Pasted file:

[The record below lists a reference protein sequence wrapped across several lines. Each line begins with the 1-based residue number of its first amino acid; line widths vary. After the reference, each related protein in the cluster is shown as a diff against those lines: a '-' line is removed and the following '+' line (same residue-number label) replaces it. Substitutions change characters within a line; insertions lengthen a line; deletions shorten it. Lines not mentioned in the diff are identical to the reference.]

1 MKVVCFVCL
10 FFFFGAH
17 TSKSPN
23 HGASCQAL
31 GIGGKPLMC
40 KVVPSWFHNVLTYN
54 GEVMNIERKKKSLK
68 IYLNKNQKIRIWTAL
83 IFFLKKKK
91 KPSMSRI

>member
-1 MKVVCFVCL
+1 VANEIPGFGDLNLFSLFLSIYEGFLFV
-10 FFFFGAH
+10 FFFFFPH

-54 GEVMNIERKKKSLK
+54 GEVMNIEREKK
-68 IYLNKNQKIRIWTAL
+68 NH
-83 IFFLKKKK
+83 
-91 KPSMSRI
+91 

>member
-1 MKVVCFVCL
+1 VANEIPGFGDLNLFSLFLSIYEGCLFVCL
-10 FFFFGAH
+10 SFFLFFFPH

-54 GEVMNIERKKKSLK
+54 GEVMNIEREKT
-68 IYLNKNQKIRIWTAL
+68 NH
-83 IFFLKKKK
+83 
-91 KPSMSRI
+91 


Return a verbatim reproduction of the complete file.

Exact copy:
[The record below lists a reference protein sequence wrapped across several lines. Each line begins with the 1-based residue number of its first amino acid; line widths vary. After the reference, each related protein in the cluster is shown as a diff against those lines: a '-' line is removed and the following '+' line (same residue-number label) replaces it. Substitutions change characters within a line; insertions lengthen a line; deletions shorten it. Lines not mentioned in the diff are identical to the reference.]

1 MKVVCFVCL
10 FFFFGAH
17 TSKSPN
23 HGASCQAL
31 GIGGKPLMC
40 KVVPSWFHNVLTYN
54 GEVMNIERKKKSLK
68 IYLNKNQKIRIWTAL
83 IFFLKKKK
91 KPSMSRI

>member
-1 MKVVCFVCL
+1 VANEIPGFGDLNLFSLFLSIYEGFLFV
-10 FFFFGAH
+10 FFFFFPH

-54 GEVMNIERKKKSLK
+54 GEVMNIEREKK
-68 IYLNKNQKIRIWTAL
+68 NH
-83 IFFLKKKK
+83 
-91 KPSMSRI
+91 

>member
-1 MKVVCFVCL
+1 VANEIPGFGDLNLFSLFLSIYEGCLFVCL
-10 FFFFGAH
+10 SFFLFFFPH

-54 GEVMNIERKKKSLK
+54 GEVMNIEREKT
-68 IYLNKNQKIRIWTAL
+68 NH
-83 IFFLKKKK
+83 
-91 KPSMSRI
+91 